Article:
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I want to find the largest element in a sorted array, where the differences between the consecutive elements of the array are increasing, that is smaller than x.

For example:

  • [1, 3, 10, 17, 50, 1000] is a valid input , because the consecutive differences (2,7,7,33,950) are in increasing order.
  • [1, 3, 4, 10, 18] is not a valid input, as the consecutive differences (2, 1, 6, 8) are not in increasing order.

The optimum solution is O(log(log max_value)), so I am looking for better solutions than upperbound/ binary search. Actually ,I am looking to optimize binary search from O(log N) to O(log(log max_value).

#include <bits/stdc++.h>

using namespace std;

const int n=50000001;
int arr[n];

int binarysearch_lowerbound(int begin, int end, int x){
    int ans=end;
    while(begin<end){
    int mid=(begin+end)/2;
        if(arr[mid] >= x){
            ans = mid;
            end = mid;
        } else {
            begin = mid + 1;
        }
    }return ans;
}
int main() {
    int N;
    cin>>N;
    for (int i=0; i<N; i++){
        cin>> arr[i];
    }
    int q;
    cin>>q;
    for (int i=0; i<q; i++){
        int x;
        cin>>x;
        int k;
        int begin = x/(arr[N-1]-arr[N-2]);
        int end = x/(arr[1]-arr[0]);
        if(end>N-1){
            end=N;
        }
        k=binarysearch_lowerbound(begin,end,x);
        cout<<arr[k-1]<<endl;
    }
    return 0;
}
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  • 1
    \$\begingroup\$ Also. you say that you're looking for better than O(log n) scaling, but you don't say whether you have achieved that. \$\endgroup\$ Dec 29, 2020 at 18:55
  • \$\begingroup\$ You guessed right, I am texting with my mobile phone, had problem inserting the code.... I wrote a lowerbound function which gives me the right answer but in O(logn) , I tried to change the begin and end of the lowerbound function by dividing x with the first (smallest)and last ( largest) difference, but that’s also O( logN) \$\endgroup\$ Dec 29, 2020 at 19:15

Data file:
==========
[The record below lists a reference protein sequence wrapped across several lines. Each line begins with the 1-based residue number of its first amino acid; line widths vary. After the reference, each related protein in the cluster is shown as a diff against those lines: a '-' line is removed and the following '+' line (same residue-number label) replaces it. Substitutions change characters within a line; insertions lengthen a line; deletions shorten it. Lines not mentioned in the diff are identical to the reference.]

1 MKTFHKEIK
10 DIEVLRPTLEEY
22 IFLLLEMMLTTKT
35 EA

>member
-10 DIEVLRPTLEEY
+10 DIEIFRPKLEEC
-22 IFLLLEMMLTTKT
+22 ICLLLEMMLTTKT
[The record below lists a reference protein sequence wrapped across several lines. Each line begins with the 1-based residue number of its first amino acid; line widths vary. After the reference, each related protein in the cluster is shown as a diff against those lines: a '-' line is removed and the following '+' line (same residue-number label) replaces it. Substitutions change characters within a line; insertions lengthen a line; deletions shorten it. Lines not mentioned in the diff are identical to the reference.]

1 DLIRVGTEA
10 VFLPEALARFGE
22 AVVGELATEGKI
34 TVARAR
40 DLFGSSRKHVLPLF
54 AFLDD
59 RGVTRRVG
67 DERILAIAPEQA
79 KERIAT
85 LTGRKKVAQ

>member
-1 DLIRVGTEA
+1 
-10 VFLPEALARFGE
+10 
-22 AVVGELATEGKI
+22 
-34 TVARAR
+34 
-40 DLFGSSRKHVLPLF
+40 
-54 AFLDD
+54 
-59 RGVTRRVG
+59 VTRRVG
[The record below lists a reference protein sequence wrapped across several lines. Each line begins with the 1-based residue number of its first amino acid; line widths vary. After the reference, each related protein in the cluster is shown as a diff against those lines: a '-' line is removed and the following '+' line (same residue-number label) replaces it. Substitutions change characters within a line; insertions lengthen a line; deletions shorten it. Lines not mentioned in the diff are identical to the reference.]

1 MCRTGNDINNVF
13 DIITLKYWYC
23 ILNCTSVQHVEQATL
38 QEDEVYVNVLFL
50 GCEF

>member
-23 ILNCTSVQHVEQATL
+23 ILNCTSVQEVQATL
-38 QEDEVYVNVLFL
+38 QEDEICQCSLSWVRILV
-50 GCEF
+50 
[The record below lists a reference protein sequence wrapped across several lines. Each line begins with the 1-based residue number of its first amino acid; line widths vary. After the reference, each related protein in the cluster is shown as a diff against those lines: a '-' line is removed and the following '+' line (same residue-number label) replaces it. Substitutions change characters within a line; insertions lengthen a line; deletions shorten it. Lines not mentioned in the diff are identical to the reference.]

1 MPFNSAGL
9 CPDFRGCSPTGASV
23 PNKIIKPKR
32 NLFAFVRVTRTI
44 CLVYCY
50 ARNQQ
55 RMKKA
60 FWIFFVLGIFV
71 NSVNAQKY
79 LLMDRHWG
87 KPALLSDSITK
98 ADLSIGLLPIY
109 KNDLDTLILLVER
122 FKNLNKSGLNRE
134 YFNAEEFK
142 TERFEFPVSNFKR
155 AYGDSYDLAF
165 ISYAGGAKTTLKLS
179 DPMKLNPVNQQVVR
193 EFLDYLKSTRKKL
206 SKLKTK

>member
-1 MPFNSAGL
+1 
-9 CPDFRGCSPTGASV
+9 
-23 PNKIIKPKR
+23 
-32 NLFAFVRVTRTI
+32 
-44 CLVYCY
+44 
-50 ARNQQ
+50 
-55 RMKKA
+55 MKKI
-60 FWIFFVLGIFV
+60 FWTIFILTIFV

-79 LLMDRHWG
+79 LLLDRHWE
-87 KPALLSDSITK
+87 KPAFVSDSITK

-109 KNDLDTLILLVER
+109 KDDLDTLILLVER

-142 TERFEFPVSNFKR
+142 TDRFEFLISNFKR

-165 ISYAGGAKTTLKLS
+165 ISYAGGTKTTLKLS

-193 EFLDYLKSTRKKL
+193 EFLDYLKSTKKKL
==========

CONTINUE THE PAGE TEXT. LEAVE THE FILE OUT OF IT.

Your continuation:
• 2
    \$\begingroup\$ You never use the fact that the differences between the consecutive elements of the array are increasing, and it is vital. Think Newton-Raphson \$\endgroup\$
    – vnp
    Dec 29, 2020 at 19:50
  • \$\begingroup\$ @vnp Yes, that’s actually what it all comes down to: how to use that fact, so that in each iteration of the binarysearch, the bounds are restricted by that fact..!!! \$\endgroup\$ Dec 30, 2020 at 11:44

1 Answer 1

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#include <bits/stdc++.h>

Not a good start. This is not a standard C++ header; it's an artefact of your compiler's implementation, so non-portable, and subject to change without notice. Use the Standard-specified headers to define the library identifiers you need (any good reference tells you which to include).

using namespace std;

Please don't bring all of the Standard Library identifiers into the global namespace. It makes it much harder to reason about your code, and in extreme cases, can cause future versions of C++ to silently change the meaning of the program (when a new library function becomes a better match than one you define, for example).

const int n=50000001;

Where does this magic constant come from? What does it mean? n is not very descriptive for a global constant.

int arr[n];

Another global variable with an unhelpful name. What's it for? Why does it need to be global? Why are we using C-style arrays rather than std::array or std::vector?

int binarysearch_lowerbound(int begin, int end, int x){

This function isn't very reusable, as it depends on the global arr. If we passed pointers instead of integers for begin and end, then we would be able to find a value in any array we like. And why are we passing signed integers? Why would a negative value ever be useful?

    int ans=end;

We don't need this variable, since at the end of the loop ans==begin==end. So just return end when we get there.

    while(begin<end){

Nothing wrong with this line (although I would like the operators to have more "room to breathe").

      int mid=(begin+end)/2;

There's a problem here that's frequently found in binary search algorithms. The sum could overflow (which in signed integers, is Undefined Behaviour). A better way, given that we know begin is less than end, is

        int mid = begin + (end - begin) / 2;

This also has an advantage of being legal when we replace the indices with pointers.

That said, what we have here is plain binary search. We haven't used the information about the distribution (namely that the curve is concave, so all values are no higher than the straight line joining begin and end). We're only going to scale as O(log n).